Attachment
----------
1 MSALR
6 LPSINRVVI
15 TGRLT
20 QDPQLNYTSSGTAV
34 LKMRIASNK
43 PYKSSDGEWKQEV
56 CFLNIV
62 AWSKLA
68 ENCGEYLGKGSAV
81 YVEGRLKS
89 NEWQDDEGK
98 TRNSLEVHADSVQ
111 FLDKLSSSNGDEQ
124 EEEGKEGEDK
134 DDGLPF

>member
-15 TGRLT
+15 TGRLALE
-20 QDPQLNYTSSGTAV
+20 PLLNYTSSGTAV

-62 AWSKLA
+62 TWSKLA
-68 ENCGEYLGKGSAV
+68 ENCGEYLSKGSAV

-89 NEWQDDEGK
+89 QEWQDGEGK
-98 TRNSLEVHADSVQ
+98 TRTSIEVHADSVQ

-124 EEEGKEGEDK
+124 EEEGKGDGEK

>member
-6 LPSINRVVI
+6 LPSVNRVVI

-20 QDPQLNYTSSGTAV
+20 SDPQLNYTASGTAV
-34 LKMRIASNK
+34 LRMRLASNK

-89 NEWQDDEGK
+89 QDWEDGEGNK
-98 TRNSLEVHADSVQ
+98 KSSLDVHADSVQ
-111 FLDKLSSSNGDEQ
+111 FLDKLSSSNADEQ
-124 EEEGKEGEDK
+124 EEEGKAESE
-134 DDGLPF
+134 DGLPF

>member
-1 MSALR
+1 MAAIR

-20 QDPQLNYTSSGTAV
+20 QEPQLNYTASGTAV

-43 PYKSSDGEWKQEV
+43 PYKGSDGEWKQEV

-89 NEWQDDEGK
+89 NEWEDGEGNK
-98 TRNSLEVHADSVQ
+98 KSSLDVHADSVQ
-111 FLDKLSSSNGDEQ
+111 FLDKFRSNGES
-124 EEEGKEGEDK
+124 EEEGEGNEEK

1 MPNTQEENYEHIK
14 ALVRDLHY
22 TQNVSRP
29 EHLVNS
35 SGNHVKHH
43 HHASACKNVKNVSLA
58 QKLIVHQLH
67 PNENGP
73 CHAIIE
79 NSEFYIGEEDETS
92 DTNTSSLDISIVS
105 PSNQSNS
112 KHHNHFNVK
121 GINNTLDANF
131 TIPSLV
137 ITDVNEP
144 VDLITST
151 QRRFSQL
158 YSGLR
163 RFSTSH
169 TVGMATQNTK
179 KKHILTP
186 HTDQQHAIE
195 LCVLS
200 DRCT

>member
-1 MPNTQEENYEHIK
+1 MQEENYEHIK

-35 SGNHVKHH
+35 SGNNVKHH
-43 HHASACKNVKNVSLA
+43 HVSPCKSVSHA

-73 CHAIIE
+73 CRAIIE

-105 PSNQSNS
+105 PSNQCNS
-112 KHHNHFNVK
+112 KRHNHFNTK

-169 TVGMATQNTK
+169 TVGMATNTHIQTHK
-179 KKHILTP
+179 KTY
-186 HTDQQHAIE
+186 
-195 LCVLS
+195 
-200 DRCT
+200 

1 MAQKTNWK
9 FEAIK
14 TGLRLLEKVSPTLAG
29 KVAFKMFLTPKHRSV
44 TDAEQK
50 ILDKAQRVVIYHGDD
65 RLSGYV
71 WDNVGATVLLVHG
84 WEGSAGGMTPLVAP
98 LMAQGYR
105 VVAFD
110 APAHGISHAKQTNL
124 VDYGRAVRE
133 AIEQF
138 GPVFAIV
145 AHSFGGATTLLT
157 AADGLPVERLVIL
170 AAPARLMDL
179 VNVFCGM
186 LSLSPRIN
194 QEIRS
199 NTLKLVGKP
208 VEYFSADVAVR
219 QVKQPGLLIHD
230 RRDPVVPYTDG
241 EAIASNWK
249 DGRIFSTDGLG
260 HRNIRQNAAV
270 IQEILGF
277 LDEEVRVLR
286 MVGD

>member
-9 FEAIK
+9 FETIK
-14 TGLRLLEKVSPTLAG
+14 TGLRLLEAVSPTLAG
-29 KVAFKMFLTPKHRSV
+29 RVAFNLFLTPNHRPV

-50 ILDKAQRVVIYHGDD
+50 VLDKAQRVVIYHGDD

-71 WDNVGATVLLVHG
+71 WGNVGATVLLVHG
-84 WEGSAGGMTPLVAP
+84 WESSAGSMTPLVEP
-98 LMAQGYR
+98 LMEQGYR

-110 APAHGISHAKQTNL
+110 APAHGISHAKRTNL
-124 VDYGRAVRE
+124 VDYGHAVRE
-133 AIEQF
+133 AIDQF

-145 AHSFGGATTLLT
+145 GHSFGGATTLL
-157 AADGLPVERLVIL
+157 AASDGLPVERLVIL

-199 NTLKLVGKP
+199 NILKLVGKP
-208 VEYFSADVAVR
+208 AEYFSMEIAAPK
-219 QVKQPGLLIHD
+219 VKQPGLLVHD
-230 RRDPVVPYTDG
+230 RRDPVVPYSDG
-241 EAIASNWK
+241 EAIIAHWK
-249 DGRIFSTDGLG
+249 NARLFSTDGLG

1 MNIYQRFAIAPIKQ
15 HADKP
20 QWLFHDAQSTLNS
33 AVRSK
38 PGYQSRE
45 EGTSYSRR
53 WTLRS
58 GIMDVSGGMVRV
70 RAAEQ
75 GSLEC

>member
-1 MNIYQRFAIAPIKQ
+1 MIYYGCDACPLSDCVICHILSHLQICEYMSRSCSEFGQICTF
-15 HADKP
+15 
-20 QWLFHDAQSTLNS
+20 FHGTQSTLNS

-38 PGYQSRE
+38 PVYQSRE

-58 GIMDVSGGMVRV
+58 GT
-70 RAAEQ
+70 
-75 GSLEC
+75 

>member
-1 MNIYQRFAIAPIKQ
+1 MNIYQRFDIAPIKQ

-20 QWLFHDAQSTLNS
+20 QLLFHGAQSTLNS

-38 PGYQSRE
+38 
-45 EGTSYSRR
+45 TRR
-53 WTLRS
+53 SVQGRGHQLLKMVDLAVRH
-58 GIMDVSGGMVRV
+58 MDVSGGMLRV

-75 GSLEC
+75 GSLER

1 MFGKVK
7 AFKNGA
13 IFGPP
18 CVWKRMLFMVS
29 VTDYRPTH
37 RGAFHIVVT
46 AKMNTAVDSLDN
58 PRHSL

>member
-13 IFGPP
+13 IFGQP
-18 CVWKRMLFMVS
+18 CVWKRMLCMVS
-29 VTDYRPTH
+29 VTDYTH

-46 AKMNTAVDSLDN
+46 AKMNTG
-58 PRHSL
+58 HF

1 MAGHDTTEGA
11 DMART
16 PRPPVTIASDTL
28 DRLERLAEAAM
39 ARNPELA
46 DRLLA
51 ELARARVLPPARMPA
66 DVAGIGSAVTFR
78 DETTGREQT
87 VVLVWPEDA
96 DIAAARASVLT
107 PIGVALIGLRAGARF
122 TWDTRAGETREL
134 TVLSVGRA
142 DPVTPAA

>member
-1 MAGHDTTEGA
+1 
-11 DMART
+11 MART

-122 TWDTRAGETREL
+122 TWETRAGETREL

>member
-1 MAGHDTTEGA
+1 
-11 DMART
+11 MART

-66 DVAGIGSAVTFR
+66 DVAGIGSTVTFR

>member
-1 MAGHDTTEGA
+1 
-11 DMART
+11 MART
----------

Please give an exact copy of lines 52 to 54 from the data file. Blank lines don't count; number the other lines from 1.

+20 QEPQLNYTASGTAV

-43 PYKSSDGEWKQEV
+43 PYKGSDGEWKQEV